Where I’m From
I am from clothespins,
from Clorox and carbon-tetrachloride.
I am from the dirt under the back porch.
it tasted like beets.)
I am from the forsythia bush
the Dutch elm
whose long-gone limbs I remember
as if they were my own.
I’m from fudge and eyeglasses,
from Imogene and Alafair.
I’m from the know-it-alls
and the pass-it-ons,
from Perk up! and Pipe down!
I’m from He restoreth my soul
with a cottonball lamb
and ten verses I can say myself.
You can read the rest of the poem here, the poet’s own website.
I’ve seen this poem taught in format style, where the teacher hands out a template for students to fill in. That’s anathema to me – it defeats the purpose of poetry, and reduces what should be a reflective process into a fill-in-the-blanks activity. Lyon provides some imaginative teaching ideas on her website, and I think this will be my approach as well.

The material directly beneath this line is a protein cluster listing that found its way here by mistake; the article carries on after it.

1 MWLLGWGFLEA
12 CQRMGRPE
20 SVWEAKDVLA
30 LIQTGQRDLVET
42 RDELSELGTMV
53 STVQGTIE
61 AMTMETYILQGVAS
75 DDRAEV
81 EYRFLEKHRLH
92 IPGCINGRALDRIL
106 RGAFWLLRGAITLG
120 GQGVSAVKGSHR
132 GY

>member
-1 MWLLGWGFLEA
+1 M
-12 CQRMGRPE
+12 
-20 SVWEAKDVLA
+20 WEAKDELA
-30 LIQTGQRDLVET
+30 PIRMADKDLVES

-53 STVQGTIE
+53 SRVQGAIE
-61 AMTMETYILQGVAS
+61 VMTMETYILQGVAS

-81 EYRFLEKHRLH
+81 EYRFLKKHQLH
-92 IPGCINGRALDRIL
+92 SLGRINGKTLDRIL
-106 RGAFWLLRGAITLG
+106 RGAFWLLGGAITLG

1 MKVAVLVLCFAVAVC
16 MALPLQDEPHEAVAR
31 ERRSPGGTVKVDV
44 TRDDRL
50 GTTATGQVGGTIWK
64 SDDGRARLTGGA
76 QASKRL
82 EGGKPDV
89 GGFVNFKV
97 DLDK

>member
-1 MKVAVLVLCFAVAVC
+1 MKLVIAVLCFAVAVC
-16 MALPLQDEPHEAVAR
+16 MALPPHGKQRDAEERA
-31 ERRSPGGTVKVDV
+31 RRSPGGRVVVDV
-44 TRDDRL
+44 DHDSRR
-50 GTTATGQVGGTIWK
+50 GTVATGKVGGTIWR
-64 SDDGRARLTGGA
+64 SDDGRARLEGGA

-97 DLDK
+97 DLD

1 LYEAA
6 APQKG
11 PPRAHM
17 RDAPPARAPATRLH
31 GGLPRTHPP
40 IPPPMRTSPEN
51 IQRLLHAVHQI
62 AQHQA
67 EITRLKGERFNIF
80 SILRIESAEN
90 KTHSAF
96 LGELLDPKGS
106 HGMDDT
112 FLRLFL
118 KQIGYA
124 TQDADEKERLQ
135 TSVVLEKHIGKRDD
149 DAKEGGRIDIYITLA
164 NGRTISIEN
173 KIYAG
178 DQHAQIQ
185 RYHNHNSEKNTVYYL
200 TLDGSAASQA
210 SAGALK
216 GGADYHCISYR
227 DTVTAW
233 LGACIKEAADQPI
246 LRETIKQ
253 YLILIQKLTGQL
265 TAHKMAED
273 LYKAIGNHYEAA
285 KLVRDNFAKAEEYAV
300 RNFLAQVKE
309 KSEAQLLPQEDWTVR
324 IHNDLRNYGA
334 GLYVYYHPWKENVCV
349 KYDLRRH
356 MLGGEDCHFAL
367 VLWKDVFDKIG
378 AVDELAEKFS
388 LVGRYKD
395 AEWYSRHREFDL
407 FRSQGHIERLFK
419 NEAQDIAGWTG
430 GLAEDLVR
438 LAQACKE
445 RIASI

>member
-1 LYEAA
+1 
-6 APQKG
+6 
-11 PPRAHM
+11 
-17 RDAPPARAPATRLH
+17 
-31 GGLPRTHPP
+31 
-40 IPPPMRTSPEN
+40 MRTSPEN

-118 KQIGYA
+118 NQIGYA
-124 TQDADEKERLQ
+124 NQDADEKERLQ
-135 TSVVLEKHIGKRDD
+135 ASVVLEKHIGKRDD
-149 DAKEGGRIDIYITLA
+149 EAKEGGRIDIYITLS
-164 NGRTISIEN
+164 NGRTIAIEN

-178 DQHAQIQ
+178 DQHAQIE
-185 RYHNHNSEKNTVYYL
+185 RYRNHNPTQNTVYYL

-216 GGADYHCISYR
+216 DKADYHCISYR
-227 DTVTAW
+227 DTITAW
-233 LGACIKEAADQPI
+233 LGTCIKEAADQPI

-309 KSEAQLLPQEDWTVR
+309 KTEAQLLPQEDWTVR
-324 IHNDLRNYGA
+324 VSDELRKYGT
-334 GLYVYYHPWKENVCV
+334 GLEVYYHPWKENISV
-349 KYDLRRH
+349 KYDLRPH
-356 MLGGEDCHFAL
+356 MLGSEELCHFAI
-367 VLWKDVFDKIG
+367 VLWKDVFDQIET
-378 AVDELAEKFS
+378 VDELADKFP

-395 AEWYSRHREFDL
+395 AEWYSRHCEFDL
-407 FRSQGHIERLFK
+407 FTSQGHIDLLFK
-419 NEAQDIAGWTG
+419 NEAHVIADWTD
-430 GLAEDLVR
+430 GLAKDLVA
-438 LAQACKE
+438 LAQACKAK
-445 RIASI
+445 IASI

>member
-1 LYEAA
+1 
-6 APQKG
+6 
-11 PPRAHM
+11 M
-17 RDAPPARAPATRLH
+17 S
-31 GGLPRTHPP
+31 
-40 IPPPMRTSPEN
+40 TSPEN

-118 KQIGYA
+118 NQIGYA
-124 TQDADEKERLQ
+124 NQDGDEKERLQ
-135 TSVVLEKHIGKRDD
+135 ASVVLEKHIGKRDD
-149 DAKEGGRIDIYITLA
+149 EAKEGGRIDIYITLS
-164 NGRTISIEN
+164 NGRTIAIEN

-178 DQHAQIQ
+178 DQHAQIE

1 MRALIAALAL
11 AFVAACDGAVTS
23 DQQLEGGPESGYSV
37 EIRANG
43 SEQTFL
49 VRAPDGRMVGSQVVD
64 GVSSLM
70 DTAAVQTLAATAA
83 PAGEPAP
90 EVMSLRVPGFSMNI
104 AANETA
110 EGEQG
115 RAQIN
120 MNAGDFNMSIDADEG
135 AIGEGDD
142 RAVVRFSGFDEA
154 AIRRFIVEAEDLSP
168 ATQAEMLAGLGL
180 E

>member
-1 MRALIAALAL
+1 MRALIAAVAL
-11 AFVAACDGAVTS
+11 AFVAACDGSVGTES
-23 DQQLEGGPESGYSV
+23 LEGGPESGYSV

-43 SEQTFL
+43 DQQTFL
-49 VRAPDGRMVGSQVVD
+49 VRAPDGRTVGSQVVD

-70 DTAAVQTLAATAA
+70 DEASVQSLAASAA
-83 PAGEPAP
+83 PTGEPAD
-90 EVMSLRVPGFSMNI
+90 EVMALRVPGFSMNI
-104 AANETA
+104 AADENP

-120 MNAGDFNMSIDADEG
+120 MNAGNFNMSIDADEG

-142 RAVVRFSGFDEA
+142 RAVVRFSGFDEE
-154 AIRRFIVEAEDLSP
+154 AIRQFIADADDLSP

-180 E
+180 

Also on her website are these amazing digital versions of “Where I’m From”, the first by a student (my favorite) and then one by Lyon herself:
This might be a poem I want to revisit at the end of the school year, perhaps in digital story-telling form. It would be interesting to see how my students’ perceptions have changed, how they’ve grown and matured in their first year of middle school.
This must be the year for George Ella Lyon in my classroom, because I will be starting Reading Workshop with her (now out of print) “Book” – a free verse poem, set to lovely paintings by Peter Catalanotto, about the joys and wonder of reading.